The Advertising Industry Has a Big Crush on Big Data
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If you counted how many times “data” was uttered at this year’s Advertising Week, congrats.
It’s the word on everyone’s lips and, apparently, minds. “Big data” might give “content” a run for its money as buzzword of the year. And like “content,” “data” has served as a catchall that can mean many different things to many people. Numerous panel sessions and talks were dedicated specifically to data, including “What’s Missing in Big Data?” “Big Data and the Death of the Big Idea” and even “Big Data, Blind Men and an Elephant.” But even during the sessions that weren’t focused on data, the word popped up time and time again: “targeting data,” “social data,” “TV data,” “first-party data,” “third-party data,” “big data,” “small data.”
Even Martin Sorrell spent his time on stage this week talking about how he loathes the word “advertising” and the ways in which WPP is now a data company. Data investment management now represents $4 billion of WWP’s $18 billon revenue, he said. The accepted rationale behind the Publicis-Omnicom deal? You guessed it, data.
It hasn’t always been this way, of course. True, data has always been part of marketing and advertising, but it has mostly been the reserve of the so-called below-the-line agencies involved in the dirty work of direct marketing. That’s all changed. Even the most dyed-in-the-wool creative will now at least pay lip service to virtues of data.
Much of the talk is just that: talk.
“I think that everyone is grabbing as much data as possible with very little attention on what is actually necessary for the services being provided,” said Jason Kint, former CBS Sports Interactive president. “Most companies shouldn’t by design be collecting data unless it’s necessary for their service. Also, no one is auditing the data, and a lot of if is crap. Only a few companies have the really good big data.”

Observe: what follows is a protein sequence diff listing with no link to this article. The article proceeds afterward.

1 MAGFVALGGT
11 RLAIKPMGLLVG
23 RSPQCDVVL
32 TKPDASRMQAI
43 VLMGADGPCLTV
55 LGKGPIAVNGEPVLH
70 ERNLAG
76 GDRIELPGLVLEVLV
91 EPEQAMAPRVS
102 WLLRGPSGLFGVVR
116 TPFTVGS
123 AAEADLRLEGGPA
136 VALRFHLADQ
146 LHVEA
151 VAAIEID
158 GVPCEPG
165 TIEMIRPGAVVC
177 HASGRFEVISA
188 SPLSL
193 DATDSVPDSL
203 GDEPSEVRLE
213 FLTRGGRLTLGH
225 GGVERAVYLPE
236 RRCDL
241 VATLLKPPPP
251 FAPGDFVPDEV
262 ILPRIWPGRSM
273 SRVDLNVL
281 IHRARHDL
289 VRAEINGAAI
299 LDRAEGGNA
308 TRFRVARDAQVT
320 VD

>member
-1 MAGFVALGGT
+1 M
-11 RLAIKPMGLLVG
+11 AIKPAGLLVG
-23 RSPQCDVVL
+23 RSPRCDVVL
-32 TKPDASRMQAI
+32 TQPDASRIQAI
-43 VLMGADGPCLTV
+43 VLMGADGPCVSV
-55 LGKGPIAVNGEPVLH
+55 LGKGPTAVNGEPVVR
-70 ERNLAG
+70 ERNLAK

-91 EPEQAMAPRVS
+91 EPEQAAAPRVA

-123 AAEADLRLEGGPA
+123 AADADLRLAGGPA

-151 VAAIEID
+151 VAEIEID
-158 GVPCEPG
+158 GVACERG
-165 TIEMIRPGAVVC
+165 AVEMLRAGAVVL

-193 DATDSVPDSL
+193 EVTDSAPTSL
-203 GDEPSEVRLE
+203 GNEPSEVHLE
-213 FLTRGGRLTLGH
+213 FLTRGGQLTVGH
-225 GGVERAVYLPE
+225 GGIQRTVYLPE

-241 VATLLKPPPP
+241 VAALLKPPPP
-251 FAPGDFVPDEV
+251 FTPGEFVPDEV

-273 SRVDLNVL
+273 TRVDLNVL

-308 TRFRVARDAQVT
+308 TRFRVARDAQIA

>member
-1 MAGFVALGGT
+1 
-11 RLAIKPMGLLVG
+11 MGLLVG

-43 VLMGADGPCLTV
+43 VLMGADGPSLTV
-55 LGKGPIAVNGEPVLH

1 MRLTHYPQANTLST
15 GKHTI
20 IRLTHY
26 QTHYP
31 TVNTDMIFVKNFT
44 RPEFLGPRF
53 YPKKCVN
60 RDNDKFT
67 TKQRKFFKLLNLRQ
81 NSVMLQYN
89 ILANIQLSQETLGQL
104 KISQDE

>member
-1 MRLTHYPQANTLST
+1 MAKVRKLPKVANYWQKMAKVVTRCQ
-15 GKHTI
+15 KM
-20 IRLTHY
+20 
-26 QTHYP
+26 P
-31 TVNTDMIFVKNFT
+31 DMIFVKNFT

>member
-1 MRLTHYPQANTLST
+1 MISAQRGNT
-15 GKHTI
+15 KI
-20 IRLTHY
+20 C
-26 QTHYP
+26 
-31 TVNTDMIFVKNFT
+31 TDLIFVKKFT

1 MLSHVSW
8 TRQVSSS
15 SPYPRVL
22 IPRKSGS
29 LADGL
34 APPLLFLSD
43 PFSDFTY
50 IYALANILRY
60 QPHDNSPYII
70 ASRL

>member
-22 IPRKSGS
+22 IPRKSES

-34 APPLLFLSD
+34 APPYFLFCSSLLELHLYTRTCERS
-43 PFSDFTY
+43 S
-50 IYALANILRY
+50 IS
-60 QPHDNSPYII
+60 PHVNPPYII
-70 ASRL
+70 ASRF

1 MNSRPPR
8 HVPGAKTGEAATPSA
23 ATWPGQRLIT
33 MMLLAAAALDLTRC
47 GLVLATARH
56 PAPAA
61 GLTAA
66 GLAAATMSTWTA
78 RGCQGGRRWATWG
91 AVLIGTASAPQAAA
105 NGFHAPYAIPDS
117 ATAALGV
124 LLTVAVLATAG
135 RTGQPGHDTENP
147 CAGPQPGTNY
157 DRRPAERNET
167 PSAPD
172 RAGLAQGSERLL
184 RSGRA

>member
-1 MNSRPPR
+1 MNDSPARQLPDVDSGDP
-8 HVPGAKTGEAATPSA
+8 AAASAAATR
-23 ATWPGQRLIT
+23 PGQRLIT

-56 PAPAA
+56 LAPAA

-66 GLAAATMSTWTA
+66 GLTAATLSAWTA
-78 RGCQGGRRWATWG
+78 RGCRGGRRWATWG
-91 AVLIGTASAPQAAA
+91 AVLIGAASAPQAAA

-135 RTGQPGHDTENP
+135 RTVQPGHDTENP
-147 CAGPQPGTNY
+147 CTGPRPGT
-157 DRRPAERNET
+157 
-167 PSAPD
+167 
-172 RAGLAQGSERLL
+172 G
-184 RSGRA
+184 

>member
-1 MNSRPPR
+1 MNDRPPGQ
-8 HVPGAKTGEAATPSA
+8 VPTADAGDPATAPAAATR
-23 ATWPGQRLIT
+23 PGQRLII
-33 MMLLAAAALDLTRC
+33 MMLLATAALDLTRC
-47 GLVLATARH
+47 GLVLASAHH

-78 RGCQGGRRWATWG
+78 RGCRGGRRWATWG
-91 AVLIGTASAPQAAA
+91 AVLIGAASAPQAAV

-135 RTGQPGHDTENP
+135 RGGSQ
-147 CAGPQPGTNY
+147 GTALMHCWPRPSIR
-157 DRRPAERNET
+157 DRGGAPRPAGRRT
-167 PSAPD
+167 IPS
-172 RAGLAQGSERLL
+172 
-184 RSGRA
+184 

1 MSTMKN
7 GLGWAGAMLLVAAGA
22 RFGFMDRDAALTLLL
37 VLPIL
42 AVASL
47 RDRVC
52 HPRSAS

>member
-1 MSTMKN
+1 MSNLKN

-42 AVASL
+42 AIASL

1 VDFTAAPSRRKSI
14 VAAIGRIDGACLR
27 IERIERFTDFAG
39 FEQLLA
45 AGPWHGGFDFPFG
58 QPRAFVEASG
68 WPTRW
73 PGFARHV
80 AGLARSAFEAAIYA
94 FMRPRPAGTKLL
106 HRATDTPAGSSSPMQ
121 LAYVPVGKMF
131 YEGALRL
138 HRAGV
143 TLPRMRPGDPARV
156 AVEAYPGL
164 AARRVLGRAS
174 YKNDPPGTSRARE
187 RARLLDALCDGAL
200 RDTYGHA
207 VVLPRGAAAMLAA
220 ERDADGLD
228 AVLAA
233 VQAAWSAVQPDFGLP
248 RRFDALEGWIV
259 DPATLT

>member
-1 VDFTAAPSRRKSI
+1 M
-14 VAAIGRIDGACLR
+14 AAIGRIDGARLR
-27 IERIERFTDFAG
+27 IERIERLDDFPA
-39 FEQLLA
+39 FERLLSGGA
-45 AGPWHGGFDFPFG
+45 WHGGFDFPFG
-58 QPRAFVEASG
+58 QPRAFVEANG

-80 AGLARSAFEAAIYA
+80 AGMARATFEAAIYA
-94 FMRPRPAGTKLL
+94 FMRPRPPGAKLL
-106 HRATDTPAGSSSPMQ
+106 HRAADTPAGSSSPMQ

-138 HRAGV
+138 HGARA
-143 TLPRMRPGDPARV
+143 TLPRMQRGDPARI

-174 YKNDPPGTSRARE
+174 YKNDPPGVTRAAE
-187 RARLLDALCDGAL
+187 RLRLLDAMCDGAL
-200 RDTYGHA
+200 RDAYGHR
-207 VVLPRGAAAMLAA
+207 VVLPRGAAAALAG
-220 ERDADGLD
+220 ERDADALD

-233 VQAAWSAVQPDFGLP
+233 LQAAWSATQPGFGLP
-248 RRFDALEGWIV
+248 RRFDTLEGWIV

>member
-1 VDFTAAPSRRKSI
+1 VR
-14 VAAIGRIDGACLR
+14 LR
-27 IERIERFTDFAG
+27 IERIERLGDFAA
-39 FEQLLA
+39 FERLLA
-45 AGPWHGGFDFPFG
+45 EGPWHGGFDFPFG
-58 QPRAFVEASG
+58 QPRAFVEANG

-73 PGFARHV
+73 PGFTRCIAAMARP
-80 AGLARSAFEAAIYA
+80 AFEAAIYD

It appears brands agree. Data is great, they say, if they can actually do something with it. Often that isn’t the case.
“There’s no point collecting data for data’s sake,” said Craig Elbert, vp of marketing at Bonobos. “We want data that can tell us a useful story about our consumers.”
But that doesn’t slow the roll of the middlemen and technology providers who have built their businesses around “big data.” Data is currency, as far as they’re concerned. That might be the case, but many fail to tell compelling stories about exactly why.
“I think there are a lot of companies latching onto big data since it’s so buzzworthy right now,” said Undertone co-founder Eric Franchi. “Data for data’s sake doesn’t provide much value. What clients really want is the actionable insights that data can provide.” Undertone itself sells its clients on its ability to leverage data to improve their return on media spend.
The industry has reached a consensus that data is extremely powerful and important for virtually every aspect of marketing and advertising, but perhaps it’s time to start moving beyond that assertion and start talking more specifically about exactly why.
The fact of the matter is, marketers aren’t necessarily looking for data. They’re looking for insights that convince people to spend their money one way or another. Events like Advertising Week should focus more on how those insights can be reached, as opposed to simply hammering home the message that “data is important.”
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